As these fresh faces have gotten some experience under these belts over the course of the last couple of months, Walt Disney World restaurants have started filling more tables. Many of these new Cast Members now have the knowledge, skills, and comfort level necessary to make an impact. To be sure, they’re not seasoned veterans, but they’ve learned on the job to the point that has allowed many locations to scale up and increase capacity.
Consequently, Advance Dining Reservations are becoming easier to book and many restaurants have had signs outside advertising walk-up availability in the last month. Those have started to vanish as the World’s Most Magical Celebration has kicked off, but there’s still ample availability at many locations.
Even later this month and in November 2021 when Walt Disney World is forecast to have higher attendance, there are still ADR options for many restaurants (not everywhere, but that was never the case). As we’ve said for months, increased availability and dining capacity are a necessary prerequisite to the Disney Dining Plan coming back.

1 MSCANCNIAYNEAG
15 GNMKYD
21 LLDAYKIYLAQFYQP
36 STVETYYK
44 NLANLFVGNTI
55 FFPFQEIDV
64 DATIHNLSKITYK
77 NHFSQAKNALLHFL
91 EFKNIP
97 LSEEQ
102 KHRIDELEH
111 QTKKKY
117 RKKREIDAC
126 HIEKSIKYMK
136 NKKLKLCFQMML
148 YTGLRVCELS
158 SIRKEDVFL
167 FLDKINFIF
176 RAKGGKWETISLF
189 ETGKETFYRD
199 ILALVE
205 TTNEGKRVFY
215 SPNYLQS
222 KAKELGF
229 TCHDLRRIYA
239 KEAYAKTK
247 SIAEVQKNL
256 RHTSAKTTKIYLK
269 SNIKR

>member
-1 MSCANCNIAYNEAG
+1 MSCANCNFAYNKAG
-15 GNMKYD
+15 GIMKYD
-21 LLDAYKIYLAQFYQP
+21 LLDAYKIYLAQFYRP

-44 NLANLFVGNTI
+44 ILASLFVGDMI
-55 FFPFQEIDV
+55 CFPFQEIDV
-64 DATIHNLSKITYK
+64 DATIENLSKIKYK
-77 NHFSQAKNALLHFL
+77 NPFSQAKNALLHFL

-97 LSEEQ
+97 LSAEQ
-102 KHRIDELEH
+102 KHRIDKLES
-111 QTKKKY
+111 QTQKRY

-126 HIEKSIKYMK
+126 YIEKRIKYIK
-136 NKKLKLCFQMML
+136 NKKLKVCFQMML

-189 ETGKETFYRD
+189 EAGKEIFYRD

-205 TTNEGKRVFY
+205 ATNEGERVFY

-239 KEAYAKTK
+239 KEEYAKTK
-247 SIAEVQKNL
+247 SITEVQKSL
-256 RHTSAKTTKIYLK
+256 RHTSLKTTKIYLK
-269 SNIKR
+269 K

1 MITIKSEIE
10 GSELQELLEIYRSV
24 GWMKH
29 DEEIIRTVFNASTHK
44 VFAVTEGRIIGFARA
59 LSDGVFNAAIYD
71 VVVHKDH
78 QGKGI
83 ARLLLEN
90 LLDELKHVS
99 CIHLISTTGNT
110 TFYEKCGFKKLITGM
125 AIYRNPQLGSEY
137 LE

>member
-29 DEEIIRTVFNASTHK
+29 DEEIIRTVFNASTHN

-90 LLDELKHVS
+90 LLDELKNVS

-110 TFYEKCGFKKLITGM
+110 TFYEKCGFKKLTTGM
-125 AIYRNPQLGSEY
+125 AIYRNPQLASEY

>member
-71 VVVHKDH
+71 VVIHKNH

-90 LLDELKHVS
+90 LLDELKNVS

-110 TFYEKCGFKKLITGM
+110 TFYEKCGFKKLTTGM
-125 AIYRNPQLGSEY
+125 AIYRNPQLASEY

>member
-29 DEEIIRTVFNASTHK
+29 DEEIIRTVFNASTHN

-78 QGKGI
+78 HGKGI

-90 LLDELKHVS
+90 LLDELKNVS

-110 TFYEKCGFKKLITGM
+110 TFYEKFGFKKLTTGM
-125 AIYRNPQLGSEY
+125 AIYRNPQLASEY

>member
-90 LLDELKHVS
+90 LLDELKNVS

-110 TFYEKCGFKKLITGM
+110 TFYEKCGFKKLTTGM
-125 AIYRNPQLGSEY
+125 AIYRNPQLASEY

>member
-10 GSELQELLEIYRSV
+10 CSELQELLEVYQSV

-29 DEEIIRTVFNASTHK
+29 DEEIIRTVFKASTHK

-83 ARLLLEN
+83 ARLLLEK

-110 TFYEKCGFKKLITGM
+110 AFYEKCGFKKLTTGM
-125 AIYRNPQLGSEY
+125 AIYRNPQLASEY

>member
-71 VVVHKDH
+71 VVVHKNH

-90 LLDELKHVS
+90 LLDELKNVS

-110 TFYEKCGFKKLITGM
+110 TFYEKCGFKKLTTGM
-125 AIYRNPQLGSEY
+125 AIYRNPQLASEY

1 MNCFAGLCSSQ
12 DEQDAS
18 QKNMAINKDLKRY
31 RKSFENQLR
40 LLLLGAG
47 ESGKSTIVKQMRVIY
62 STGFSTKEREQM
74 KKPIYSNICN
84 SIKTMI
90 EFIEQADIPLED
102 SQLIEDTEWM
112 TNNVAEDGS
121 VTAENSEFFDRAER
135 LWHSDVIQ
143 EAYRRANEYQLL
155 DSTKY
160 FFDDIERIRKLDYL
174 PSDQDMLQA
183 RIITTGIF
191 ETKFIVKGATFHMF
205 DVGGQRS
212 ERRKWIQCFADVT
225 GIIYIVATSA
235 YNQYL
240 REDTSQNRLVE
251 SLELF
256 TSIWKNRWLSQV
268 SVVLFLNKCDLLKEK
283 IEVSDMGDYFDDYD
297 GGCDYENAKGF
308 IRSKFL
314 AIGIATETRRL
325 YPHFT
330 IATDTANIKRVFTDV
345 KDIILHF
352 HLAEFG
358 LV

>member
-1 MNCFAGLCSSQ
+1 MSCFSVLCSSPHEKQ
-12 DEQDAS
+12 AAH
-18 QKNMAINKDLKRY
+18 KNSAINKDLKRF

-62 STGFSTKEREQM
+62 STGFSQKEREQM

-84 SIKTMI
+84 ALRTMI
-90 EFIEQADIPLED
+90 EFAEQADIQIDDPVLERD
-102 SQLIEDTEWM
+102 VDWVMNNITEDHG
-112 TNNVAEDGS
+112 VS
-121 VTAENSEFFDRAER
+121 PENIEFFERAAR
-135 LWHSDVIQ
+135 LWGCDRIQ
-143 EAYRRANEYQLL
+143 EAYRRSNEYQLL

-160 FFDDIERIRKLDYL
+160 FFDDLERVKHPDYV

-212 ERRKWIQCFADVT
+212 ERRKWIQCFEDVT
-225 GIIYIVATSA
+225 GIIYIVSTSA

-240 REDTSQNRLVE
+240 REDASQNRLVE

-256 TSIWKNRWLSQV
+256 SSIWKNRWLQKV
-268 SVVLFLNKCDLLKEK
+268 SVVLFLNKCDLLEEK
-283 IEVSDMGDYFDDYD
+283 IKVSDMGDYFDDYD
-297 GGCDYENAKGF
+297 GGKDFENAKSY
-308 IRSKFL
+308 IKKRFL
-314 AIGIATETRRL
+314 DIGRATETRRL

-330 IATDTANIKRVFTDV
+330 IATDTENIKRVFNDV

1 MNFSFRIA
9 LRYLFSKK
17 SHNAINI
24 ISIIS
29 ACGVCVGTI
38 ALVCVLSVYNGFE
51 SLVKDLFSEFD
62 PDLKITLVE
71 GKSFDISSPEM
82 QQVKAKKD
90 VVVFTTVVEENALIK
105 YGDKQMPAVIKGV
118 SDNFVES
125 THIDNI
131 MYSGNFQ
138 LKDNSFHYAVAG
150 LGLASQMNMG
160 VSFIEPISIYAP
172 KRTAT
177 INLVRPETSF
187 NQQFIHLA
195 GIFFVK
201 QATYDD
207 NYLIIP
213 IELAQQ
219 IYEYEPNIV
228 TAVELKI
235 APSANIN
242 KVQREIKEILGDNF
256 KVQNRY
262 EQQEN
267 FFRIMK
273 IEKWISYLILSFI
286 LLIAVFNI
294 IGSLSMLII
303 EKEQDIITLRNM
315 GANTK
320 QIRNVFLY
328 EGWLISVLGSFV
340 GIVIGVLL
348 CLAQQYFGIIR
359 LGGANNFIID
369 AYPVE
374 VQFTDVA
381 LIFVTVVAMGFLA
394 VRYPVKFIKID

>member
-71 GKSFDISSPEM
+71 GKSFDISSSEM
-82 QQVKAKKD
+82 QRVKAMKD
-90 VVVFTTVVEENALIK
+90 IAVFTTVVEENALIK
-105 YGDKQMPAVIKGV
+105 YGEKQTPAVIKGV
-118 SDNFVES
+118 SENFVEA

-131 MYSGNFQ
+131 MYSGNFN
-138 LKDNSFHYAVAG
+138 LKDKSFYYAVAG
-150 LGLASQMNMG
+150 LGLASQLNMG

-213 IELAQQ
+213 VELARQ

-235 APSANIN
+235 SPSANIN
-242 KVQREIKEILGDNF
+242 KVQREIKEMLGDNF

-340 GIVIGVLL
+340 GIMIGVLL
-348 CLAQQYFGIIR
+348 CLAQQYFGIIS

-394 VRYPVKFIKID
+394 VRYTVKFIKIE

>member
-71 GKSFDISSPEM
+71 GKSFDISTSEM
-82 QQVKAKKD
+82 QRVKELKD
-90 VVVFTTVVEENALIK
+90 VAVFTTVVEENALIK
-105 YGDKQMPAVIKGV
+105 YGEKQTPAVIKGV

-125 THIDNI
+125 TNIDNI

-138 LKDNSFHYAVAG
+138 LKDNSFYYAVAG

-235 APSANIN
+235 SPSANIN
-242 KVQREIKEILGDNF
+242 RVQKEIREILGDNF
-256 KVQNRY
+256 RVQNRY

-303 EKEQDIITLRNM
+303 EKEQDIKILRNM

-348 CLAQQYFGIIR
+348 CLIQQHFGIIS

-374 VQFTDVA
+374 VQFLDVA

Of course, none of this means that the return of the Disney Dining Plan is imminent. Rather, it’s the totality of these things–more restaurants reopening, additional tables being filled, staffing reaching sufficient levels, and less of a supply v. demand imbalance–that paves the way for the Disney Dining Plan’s return.
By and large, the way has now been paved. There are still some lingering issues and ways that Walt Disney World’s dining operations are not at 100% as compared to pre-closure, but the improvements are dramatic as compared to even a few months ago.
As for when the Disney Dining Plan could come back…at any time.
With that said, nothing with Walt Disney World is as easy as flipping a switch. The Disney Dining Plan has its own complicating factors, ranging from dining capacity to contracts with the aforementioned third party operating participant restaurants at Disney Springs, Epcot, and elsewhere.
In fact, this is something that’s been evident with Genie+ and Lightning Lanes. After the initial announcement, Walt Disney World still hasn’t revealed any additional details in well over a month. Rumors suggest that the company is scrambling behind the scenes to figure out logistics in a race against the clock to get that system launched.